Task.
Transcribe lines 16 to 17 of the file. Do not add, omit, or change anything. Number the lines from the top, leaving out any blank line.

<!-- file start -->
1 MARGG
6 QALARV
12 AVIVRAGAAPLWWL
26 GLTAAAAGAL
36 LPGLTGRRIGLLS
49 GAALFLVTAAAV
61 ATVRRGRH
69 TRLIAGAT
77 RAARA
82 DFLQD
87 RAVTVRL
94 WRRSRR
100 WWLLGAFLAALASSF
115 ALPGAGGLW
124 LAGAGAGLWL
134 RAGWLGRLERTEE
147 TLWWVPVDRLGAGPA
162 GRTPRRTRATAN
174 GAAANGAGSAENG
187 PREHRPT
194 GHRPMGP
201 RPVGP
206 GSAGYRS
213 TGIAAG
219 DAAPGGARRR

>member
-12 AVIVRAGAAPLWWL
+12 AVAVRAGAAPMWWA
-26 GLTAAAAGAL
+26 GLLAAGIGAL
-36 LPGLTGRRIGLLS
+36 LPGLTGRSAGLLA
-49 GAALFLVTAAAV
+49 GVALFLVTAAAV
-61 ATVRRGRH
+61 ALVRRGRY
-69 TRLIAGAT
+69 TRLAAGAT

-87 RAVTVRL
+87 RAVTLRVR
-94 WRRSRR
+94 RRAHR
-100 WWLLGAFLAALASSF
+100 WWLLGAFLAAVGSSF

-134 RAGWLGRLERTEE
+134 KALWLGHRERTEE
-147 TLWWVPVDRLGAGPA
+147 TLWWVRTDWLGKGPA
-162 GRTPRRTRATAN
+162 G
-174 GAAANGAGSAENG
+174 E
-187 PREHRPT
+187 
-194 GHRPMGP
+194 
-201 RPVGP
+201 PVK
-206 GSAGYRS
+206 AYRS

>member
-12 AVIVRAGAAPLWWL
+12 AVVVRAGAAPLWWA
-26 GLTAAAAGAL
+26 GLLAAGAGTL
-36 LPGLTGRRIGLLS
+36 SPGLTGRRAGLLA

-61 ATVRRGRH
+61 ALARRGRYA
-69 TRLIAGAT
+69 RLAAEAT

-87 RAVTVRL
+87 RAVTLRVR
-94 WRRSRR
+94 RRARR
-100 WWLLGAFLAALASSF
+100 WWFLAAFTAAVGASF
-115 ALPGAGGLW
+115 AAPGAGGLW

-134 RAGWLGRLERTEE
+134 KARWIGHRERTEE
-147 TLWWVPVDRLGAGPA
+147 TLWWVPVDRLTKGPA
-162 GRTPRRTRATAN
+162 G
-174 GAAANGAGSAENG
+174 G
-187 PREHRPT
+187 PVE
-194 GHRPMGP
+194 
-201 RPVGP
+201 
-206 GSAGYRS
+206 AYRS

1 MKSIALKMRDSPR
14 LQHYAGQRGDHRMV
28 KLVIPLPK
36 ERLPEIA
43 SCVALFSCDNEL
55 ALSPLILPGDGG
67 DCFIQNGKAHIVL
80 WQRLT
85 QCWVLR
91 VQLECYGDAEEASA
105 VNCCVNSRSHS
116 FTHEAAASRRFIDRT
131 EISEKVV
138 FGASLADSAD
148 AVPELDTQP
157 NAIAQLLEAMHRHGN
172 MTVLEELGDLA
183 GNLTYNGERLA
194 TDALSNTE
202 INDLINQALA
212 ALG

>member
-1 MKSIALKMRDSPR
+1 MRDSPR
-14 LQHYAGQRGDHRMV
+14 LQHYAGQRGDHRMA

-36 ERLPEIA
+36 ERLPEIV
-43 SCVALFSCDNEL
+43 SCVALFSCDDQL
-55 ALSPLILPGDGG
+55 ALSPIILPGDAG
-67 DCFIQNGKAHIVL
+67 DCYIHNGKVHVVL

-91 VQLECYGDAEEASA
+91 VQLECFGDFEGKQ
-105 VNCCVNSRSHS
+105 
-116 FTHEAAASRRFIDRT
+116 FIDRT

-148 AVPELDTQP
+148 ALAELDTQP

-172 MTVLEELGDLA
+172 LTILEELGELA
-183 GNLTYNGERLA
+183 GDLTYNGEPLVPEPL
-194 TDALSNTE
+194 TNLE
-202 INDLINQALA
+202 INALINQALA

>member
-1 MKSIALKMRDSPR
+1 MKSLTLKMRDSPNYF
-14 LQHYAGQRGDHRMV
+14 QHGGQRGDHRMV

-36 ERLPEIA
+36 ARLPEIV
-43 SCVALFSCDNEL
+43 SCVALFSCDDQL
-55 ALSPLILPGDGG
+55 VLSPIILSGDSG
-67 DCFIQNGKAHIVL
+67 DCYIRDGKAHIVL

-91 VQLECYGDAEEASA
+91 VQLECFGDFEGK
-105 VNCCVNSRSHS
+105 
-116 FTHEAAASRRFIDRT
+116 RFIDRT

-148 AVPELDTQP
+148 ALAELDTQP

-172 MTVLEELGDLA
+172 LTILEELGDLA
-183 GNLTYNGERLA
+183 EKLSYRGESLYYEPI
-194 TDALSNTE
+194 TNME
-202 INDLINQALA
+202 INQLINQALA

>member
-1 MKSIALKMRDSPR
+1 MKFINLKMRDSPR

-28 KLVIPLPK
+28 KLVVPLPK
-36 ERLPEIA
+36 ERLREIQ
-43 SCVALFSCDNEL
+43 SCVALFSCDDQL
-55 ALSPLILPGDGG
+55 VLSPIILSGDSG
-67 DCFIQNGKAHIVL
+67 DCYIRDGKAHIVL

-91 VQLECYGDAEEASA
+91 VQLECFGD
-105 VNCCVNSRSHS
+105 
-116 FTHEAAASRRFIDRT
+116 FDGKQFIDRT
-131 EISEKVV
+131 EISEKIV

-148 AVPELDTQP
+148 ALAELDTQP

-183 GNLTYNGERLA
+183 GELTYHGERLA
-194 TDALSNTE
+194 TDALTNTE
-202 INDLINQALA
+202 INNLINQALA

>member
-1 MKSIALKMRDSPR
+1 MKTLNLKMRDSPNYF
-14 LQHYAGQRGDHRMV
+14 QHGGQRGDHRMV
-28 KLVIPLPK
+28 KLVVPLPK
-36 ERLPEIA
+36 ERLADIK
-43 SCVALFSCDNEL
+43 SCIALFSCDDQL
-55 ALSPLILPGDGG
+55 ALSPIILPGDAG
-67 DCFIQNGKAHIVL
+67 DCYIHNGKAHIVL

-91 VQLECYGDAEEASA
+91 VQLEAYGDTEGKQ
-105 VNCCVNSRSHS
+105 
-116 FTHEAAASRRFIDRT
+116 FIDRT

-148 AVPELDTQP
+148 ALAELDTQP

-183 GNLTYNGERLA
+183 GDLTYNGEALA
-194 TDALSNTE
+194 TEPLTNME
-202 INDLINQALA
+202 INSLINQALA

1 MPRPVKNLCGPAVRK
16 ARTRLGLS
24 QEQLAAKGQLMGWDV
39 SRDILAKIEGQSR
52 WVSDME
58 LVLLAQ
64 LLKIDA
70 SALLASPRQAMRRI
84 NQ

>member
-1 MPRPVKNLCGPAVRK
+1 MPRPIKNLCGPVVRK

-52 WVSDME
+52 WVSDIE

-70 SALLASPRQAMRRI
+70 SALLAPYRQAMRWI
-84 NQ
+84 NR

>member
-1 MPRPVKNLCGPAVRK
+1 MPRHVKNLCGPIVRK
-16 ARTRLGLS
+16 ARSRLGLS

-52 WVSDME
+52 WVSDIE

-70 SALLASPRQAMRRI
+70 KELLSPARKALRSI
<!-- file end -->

134 RAGWLGRLERTEE
147 TLWWVPVDRLGAGPA